“It’s rewarding in a different way because I really feel like I’m impacting lives, changing lives,” Watley said of her foundation work. “Some of the girls from my first wave of starting the league are now, like, juniors and seniors in high school and are looking to go to college to play softball. To me, that’s the most rewarding thing because some of these girls didn’t even know what softball was when they started to play. ….
“I just get excited hearing that they’re thinking about going to college, when it might not even have been a thought had they not come across the foundation.”
For nearly a decade, Watley lived a taxing, intercontinental life, playing almost through spring and fall seasons in Japan and summers in National Pro Fastpitch in the United States. Her time in Japan, rivaled in longevity and impact only by pitching greats Michele Smith and Monica Abbott, allowed her to be a full-time professional, but it also at times hid her accomplishments from view at home.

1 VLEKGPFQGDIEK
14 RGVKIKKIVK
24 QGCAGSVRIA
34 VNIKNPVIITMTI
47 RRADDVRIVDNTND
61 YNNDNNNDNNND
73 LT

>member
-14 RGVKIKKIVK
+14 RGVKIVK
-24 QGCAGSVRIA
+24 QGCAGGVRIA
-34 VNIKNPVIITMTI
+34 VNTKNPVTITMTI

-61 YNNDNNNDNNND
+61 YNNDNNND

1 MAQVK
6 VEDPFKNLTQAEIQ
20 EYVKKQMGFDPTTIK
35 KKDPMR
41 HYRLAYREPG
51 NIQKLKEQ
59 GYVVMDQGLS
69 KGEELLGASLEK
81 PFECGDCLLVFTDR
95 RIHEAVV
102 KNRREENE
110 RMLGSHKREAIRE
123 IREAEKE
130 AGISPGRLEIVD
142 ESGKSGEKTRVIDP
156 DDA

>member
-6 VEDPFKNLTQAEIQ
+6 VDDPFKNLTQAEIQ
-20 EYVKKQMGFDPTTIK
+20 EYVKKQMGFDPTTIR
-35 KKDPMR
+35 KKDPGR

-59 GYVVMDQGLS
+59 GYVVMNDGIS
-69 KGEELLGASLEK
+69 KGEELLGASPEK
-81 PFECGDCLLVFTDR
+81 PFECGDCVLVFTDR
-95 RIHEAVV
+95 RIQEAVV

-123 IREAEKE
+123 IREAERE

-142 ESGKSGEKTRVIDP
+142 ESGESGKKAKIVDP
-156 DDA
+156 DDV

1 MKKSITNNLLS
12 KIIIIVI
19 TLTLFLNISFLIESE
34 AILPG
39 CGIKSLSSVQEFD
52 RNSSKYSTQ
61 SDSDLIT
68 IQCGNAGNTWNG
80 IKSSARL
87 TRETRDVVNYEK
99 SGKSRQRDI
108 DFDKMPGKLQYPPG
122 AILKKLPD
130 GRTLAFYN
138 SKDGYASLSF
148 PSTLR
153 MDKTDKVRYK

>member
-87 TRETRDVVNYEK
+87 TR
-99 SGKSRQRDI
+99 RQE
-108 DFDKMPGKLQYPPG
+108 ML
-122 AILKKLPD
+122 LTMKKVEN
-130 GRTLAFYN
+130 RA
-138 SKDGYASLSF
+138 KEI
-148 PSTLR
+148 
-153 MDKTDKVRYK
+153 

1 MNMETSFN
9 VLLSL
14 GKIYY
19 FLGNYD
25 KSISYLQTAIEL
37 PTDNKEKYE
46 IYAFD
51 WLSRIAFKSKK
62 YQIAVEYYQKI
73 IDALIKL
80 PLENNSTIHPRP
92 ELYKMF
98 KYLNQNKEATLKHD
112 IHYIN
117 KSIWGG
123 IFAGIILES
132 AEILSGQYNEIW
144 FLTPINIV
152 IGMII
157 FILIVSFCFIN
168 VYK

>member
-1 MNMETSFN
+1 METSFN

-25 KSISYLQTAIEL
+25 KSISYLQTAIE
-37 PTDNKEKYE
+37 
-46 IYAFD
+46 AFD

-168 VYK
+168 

When former teammates who preceded her in retirement advised Watley to keep playing as long as possible and told her that what awaits her on the other side of the foul line isn’t all that exciting, she just chuckled. It looked pretty comfortable to her. She never planned the ending. She just knew it when she felt it.
“Honestly, I never envisioned myself playing past college,” Watley said. “I just didn’t have that visual. In high school, I had that visual of going to college and playing. After that was blurry.”
That she did keep playing as long as she did enabled more girls from more backgrounds to visualize following in her footsteps.
Retirement won’t stop that.
Graham Hays covers college sports for espnW, including softball and soccer. Hays began with ESPN in 1999.